Executed in 1910, Stehender Akt is a striking example of Egon Schiele's radical nudes. Vividly colored and exquisitely delineated in black crayon, Schiele has accentuated the model’s nudity with shocking red highlights to her lips and chest. The explicit nature of the artist’s work struck a defiant stance in the face of his rigidly conservative training at Vienna’s Akademie der Bildenden Künste, which he had left the previous year after irreconcilable differences with the faculty. Upon his departure, Schiele began to make a name for himself within the city’s modern art scene, founding the Neuekunstgruppe and exhibiting at the second Internationale Kunstschau Wien at the invitation of Gustav Klimt. From their first meeting in 1907 until his death in 1918, Klimt would act as a father figure and artistic mentor to Schiele, who submitted to the exhibition three portraits executed in the older artist’s arch-Jugendstil style (see figs. 1 and 2).
Though deeply inspired by Klilmt’s work, in 1910 Schiele formulated his own inimitable aesthetic, removing the last vestiges of fin-de-siècle ornamentation and embracing the vigor of Expressionism for which he became famous. Discussing this pivotal early stage of the artist's career, Jane Kallir has written that “Though the Expressionist breakthrough is heralded in some 1909 drawings, the speed and extremity of Schiele's development in 1910 are such that his work leaves all prior efforts far behind. There is no precedent for the radical, garishly twisted nudes that appear almost at the very start of the year” (Jane Kallir, Egon Schiele: The Complete Works, New York, 1990, p. 391).
Schiele’s friend Heinrich Benesch echoes Kallir, recalling in 1965 that “The beauty of form and color that Schiele gave us did not exist before. His artistry as a draughtsman was phenomenal. The assurance of his hand was almost infallible… And everything was exactly right. If he happened to get something wrong, which was very rare, he threw the sheet away; he never used an eraser. Schiele only drew from nature. Most of his drawings were done in outline and only became more three-dimensional when they were colored. The coloring was always done without the model, from memory” (quoted in Reinhard Steiner, Egon Schiele, Cologne, 2017, p. 33). The present work was thus likely executed largely without the model, her presence necessary for no more than a few minutes under Schiele’s keen eye.
Stehender Akt belongs to a small group of gouaches from this period which feature the dramatic use of white-heightening to outline the figures (see fig. 3). In these works, Schiele’s innovative use of unmixed distemper serves to isolate the figures from the surrounding sheet, projecting them forward and heightening the virulence of the non-naturalistic color applied to their bodies. As Barnaby Wright has commented, “This device serves to emphasize not only Schiele’s assertiveness as an artist but also the model’s nakedness as a subject” (quoted in Exh. Cat., London, The Courtauld Gallery, Egon Schiele, The Radical Nude, 2014-15, p. 110). The models themselves were often denied a sense of their own personality, however, and their physiognomies were often completely subsumed by the artist’s highly expressive style. Instead of functioning as subjects in their own right, Schiele’s nudes became vessels for self-expression, albeit one stemming from an ego riddled by a sense of angst and corporeal crisis.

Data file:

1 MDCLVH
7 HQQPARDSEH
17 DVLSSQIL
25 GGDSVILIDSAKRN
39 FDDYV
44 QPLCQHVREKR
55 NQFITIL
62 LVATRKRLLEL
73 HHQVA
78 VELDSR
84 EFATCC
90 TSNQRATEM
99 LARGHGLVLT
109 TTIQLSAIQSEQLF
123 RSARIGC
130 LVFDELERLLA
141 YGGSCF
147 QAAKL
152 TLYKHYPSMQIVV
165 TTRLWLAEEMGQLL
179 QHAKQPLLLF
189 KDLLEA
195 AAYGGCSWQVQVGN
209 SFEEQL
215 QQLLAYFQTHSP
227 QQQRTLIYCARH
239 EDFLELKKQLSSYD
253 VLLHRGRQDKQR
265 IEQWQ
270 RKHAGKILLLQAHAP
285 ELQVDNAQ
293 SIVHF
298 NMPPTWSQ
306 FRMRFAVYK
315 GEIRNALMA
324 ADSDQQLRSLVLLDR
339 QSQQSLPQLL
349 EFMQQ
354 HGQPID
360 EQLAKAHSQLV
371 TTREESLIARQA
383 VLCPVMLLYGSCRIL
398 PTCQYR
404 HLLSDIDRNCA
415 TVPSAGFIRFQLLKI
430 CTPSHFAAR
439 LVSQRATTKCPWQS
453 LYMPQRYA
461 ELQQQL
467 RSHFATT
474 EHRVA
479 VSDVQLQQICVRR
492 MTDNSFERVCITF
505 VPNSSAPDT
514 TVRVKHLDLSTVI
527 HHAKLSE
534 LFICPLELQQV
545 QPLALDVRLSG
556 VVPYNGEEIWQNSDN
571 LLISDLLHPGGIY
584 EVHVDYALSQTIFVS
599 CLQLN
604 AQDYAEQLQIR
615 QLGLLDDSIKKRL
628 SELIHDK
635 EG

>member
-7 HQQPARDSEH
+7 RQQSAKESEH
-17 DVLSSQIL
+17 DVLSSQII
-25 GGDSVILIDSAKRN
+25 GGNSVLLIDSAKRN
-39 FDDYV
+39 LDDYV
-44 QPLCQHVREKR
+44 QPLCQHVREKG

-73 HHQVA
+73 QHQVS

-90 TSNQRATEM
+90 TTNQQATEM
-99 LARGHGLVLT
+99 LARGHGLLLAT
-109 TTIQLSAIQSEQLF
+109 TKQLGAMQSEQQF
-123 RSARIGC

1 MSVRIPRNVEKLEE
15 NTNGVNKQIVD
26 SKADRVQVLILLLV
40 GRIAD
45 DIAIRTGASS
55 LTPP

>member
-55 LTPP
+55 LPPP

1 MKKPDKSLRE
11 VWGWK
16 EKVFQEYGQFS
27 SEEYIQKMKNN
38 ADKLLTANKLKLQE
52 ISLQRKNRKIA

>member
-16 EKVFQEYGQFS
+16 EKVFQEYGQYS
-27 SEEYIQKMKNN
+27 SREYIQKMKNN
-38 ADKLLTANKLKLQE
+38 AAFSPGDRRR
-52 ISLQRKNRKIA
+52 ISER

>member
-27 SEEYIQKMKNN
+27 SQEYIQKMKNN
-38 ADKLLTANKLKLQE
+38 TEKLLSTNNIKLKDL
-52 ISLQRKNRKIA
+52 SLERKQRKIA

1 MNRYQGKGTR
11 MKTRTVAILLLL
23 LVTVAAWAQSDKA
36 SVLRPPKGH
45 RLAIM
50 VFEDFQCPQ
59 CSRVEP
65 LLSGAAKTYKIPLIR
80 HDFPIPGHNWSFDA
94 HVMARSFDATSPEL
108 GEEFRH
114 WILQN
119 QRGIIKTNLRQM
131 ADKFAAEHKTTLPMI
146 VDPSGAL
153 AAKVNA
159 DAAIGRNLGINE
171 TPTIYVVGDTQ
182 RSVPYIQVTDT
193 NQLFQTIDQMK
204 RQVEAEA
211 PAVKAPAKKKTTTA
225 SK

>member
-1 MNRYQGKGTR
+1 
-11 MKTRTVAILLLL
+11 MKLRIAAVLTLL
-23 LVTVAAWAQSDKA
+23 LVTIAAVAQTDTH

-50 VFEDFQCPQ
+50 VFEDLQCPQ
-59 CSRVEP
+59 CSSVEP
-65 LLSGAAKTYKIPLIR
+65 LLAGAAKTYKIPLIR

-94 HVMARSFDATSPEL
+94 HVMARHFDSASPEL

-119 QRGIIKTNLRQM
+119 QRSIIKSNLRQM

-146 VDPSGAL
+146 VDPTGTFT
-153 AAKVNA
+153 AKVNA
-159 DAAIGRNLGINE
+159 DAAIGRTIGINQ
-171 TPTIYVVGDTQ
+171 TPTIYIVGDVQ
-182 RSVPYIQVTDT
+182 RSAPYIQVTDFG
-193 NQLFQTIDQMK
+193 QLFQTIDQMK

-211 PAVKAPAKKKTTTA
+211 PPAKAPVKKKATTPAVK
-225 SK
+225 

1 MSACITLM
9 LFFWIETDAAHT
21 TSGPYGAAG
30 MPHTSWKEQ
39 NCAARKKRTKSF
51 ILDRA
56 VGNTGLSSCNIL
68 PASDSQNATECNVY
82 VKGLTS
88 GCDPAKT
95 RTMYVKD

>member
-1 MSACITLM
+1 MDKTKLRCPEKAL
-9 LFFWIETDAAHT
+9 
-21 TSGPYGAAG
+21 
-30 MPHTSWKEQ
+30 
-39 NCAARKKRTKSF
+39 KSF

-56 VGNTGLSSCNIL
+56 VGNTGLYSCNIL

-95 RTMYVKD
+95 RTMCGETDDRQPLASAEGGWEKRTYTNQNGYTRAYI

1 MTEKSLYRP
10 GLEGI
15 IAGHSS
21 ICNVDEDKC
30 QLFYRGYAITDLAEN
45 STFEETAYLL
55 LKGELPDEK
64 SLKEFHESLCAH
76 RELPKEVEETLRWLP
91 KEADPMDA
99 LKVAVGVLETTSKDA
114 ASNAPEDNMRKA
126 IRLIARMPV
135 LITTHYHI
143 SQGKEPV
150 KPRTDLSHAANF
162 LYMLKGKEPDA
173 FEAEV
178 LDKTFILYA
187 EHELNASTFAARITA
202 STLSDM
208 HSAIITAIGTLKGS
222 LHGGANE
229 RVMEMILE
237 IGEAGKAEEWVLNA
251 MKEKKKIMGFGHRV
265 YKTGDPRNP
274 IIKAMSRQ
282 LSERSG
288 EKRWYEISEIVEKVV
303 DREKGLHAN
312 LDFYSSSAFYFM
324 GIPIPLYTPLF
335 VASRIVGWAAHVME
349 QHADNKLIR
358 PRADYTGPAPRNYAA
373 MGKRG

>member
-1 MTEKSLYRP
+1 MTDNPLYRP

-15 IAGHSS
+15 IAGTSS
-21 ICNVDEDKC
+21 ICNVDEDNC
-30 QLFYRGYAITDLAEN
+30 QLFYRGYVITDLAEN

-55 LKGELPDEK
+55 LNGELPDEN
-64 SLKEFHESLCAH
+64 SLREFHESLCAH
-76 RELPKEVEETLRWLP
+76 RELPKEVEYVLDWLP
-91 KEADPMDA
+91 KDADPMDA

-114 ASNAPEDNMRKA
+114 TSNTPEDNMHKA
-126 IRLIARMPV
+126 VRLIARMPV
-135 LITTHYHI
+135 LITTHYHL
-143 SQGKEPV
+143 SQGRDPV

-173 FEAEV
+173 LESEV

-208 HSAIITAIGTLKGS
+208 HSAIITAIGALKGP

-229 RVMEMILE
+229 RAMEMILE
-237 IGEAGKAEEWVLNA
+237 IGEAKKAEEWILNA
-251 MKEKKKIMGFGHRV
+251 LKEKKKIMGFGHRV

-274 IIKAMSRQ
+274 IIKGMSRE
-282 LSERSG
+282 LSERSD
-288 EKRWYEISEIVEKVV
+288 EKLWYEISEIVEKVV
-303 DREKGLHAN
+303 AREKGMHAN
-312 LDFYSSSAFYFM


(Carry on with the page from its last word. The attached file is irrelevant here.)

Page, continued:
Accordingly, it is often hard to discern the identity of many of Schiele’s models. Some were patients of Dr. Erwin von Graff, a gynecologist who allowed Schiele to draw in his surgery, while others came from the streets. The artist’s precarious finances precluded him from hiring professional or even regular models. Instead, his studio became a haven for ne’er-do-wells and bored adolescents who were drawn to his mercurial character and the promise of occasional pay. Nonetheless, Schiele exerted a strong influence on those who posed for him, a fact remarked on by Albert Paris von Gütersloh, who recalled that upon a softly spoken command to ‘stop’, “as if under the spell of his magic, they froze as they were–lying, standing, kneeling, relaxing, tying or untying, pulling down or up, combing themselves or scratching themselves–as though they had been banished to a timelessness or covered with lava, and then, in a twinkling, brought back to life. That is the immortal moment in which the transitory is transformed into the eternity of art” (quoted in Exh. Cat., Vienna, Albertina, Gustav Klimt–Egon Schiele: Zum Gedächtnis ihres Todes vor 50 Jahren, 1968, p. 74).
Stehender Akt’s first owner was Dr. Oskar Reichel, a wealthy Viennese physician and collector who became one of Schiele's most important patrons until about 1913 (see fig. 4). The pair were introduced by Schiele’s friend Arthur Roessler in late summer or early autumn 1910, and in a study for a portrait of Reichel executed that year, Schiele used the same technique of emphatic white-heightening as seen in the present work. Reichel often allowed Schiele to trade or resell the works he had previously acquired. This was the case with Stehender Akt, which was inventoried as part of the artist’s estate upon his death in 1918. It was then acquired by Max Wagner, a Viennese collector who amassed an extensive collection of Schiele’s works on paper and documentary material, a great deal of which came directly from Roessler and the artist’s sister, Melanie Schiele-Schuster. Wagner later bequeathed much of his collection to the Graphische Sammlung Albertina, Vienna, as the ‘Egon-Schiele-Archiv’, whose stamp can be seen on the verso of the present work.
We would like to thank Dr. Claudia Seger for her help in researching the provenance of this work.